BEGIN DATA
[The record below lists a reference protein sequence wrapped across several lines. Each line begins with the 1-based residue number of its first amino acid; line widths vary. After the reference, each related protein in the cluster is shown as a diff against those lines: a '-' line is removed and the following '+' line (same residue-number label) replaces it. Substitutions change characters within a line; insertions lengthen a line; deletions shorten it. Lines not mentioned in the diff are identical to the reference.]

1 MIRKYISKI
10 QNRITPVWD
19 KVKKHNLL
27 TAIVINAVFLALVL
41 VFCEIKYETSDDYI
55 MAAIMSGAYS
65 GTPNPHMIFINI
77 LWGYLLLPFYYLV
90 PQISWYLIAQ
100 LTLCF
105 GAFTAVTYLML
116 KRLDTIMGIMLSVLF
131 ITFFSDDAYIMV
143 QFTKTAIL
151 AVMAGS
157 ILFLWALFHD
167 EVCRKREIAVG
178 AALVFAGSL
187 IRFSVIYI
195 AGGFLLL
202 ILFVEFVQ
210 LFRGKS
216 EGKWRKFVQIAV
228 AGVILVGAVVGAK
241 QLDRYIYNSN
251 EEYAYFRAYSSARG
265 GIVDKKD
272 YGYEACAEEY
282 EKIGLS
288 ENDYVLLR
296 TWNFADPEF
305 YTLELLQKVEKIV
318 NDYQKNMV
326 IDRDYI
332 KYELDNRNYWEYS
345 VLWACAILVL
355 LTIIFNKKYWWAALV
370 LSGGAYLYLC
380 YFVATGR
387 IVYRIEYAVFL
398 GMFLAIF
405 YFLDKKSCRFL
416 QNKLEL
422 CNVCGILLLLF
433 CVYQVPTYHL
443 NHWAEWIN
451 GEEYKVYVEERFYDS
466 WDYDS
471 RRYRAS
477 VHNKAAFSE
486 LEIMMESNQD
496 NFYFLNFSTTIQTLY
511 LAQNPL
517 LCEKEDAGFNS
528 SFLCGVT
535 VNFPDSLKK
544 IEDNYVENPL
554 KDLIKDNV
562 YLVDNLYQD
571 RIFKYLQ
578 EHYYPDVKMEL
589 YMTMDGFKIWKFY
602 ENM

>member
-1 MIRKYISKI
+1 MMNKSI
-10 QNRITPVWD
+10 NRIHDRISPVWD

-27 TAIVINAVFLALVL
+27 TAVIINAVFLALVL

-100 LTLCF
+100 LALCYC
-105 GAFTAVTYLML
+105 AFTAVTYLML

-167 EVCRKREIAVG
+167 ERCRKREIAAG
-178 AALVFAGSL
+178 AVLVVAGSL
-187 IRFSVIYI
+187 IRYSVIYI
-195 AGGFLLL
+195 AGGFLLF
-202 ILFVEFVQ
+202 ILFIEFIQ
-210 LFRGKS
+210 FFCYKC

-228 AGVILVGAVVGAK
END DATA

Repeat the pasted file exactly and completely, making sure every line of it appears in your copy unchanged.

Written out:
[The record below lists a reference protein sequence wrapped across several lines. Each line begins with the 1-based residue number of its first amino acid; line widths vary. After the reference, each related protein in the cluster is shown as a diff against those lines: a '-' line is removed and the following '+' line (same residue-number label) replaces it. Substitutions change characters within a line; insertions lengthen a line; deletions shorten it. Lines not mentioned in the diff are identical to the reference.]

1 MIRKYISKI
10 QNRITPVWD
19 KVKKHNLL
27 TAIVINAVFLALVL
41 VFCEIKYETSDDYI
55 MAAIMSGAYS
65 GTPNPHMIFINI
77 LWGYLLLPFYYLV
90 PQISWYLIAQ
100 LTLCF
105 GAFTAVTYLML
116 KRLDTIMGIMLSVLF
131 ITFFSDDAYIMV
143 QFTKTAIL
151 AVMAGS
157 ILFLWALFHD
167 EVCRKREIAVG
178 AALVFAGSL
187 IRFSVIYI
195 AGGFLLL
202 ILFVEFVQ
210 LFRGKS
216 EGKWRKFVQIAV
228 AGVILVGAVVGAK
241 QLDRYIYNSN
251 EEYAYFRAYSSARG
265 GIVDKKD
272 YGYEACAEEY
282 EKIGLS
288 ENDYVLLR
296 TWNFADPEF
305 YTLELLQKVEKIV
318 NDYQKNMV
326 IDRDYI
332 KYELDNRNYWEYS
345 VLWACAILVL
355 LTIIFNKKYWWAALV
370 LSGGAYLYLC
380 YFVATGR
387 IVYRIEYAVFL
398 GMFLAIF
405 YFLDKKSCRFL
416 QNKLEL
422 CNVCGILLLLF
433 CVYQVPTYHL
443 NHWAEWIN
451 GEEYKVYVEERFYDS
466 WDYDS
471 RRYRAS
477 VHNKAAFSE
486 LEIMMESNQD
496 NFYFLNFSTTIQTLY
511 LAQNPL
517 LCEKEDAGFNS
528 SFLCGVT
535 VNFPDSLKK
544 IEDNYVENPL
554 KDLIKDNV
562 YLVDNLYQD
571 RIFKYLQ
578 EHYYPDVKMEL
589 YMTMDGFKIWKFY
602 ENM

>member
-1 MIRKYISKI
+1 MMNKSI
-10 QNRITPVWD
+10 NRIHDRISPVWD

-27 TAIVINAVFLALVL
+27 TAVIINAVFLALVL

-100 LTLCF
+100 LALCYC
-105 GAFTAVTYLML
+105 AFTAVTYLML

-167 EVCRKREIAVG
+167 ERCRKREIAAG
-178 AALVFAGSL
+178 AVLVVAGSL
-187 IRFSVIYI
+187 IRYSVIYI
-195 AGGFLLL
+195 AGGFLLF
-202 ILFVEFVQ
+202 ILFIEFIQ
-210 LFRGKS
+210 FFCYKC

-228 AGVILVGAVVGAK